Here, defendant has offered Mr. Shaheen's sworn declaration which suggests that Mr. Shaheen's intent in discussing plaintiff's employment situation with Mr. Olson was to gather information in order to advocate on plaintiff's behalf. See Shaheen Decl. ¶ 10. Mr. Shaheen's statement, read in light of the factual context of this case, tends to show that the disclosure at issue was not made in an intentional or willful manner. More specifically, Mr. Shaheen's declaration indicates that Mr. Shaheen may have, at most, "inadvertently contraven[ed]" the Act while attempting to assist plaintiff. Velikonja v. Mueller, 362 F. Supp. 2d at 18 (offering evidence that government violated the act inadvertently, without more, is not enough to preclude summary judgment on the issue of government's intent). Plaintiff, for his part, has failed to offer any evidence undermining this account of Mr. Shaheen's intentions or tending to show that the disclosure was made "intentionally or willfully." See Thompson v. Dep't of State, 400 F. Supp. 2d 1, 12-13 (D.D.C. 2005) (summary judgment appropriate where plaintiff "offered no evidence to undercut defendant's explanations of its conduct or affirmatively prove intent"). Nor can the Court conclude, from the declarations presented, that a reasonable jury could find that NRO's actions were grossly negligent, that the agency flagrantly disregarded plaintiff's rights, or that Mr. Shaheen was without grounds for believing his actions were lawful. See Laningham v. United States Navy, 813 F.2d at 1243; Hill v. United States Air Force, 795 F.2d at 1070.*fn14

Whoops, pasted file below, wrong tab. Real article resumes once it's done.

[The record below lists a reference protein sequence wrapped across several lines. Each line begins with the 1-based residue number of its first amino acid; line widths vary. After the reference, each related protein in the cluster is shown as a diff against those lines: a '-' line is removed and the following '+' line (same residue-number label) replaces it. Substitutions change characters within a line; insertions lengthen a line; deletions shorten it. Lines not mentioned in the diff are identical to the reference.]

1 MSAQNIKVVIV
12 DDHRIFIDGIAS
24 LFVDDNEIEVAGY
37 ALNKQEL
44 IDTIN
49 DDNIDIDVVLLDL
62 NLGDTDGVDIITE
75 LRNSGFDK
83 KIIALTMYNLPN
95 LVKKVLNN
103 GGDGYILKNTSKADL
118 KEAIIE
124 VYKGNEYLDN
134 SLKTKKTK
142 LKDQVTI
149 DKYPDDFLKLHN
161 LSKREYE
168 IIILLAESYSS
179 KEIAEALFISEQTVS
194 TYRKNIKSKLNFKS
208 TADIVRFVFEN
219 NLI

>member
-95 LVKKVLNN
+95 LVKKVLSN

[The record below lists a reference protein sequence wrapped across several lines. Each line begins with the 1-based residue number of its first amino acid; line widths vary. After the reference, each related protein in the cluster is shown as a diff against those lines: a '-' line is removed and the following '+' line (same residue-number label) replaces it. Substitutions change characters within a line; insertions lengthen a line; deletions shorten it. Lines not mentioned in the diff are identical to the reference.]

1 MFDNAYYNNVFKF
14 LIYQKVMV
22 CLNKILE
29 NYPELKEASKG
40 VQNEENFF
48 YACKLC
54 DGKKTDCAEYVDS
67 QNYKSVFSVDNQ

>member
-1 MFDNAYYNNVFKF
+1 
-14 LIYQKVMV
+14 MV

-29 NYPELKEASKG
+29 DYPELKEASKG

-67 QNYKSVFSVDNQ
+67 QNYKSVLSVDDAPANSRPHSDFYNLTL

Plaintiff therefore has failed to create any genuine issue for trial with respect to whether NRO acted intentionally or willfully.
Second, plaintiff has failed to establish that he is entitled to actual damages. At one time or another, plaintiff has put forth three distinct theories as to how he has sustained actual damages as a result of the harm caused by NRO's disclosure. First, he has argued that the disclosure was the proximate cause of his dismissal from Lockheed. See Compl. ¶¶ 26-28. Second, he has argued that the disclosure has sullied his professional reputation and harmed his career prospects. See id. ¶ 19; Pl.'s Opp. at 3; Mulhern Decl. ¶ 5. Third, he has argued that the disclosure caused him "great distress and embarrassment." Mulhern Decl. ¶ 5. Plaintiff no longer relies on the first theory.*fn15 The other two related theories are not supported by evidence sufficient to withstand summary judgment.
As the D.C. Circuit has noted, summary judgment for a defendant is most likely when a plaintiff's claim is supported solely by the plaintiff's own self-serving affidavit or declaration. See Johnson v. Washington Metropolitan Area Transit Authority, 833 F.2d 125, 128 (D.C. Cir. 1989). While on summary judgment the Court must accept as true the non-movant's factual assertions and all reasonable inferences therefrom, a non-moving party is obligated to produce affirmative evidence supporting the challenged aspects of his claims by affidavit or other competent evidence setting forth "specific facts" sufficient to allow a reasonable jury to find in the non-movant's favor. See FED. R. CIV. P. 56(e). A plaintiff may not rely "on conclusory allegations or unsubstantiated speculation." Fujitsu Ltd. v. Fed. Express Corp., 247 F.3d 423, 428 (2d Cir. 2001). "[A] mere unsubstantiated allegation . . . creates no 'genuine issue of fact' and will not withstand summary judgment." Harding v. Gray, 9 F.3d at 154.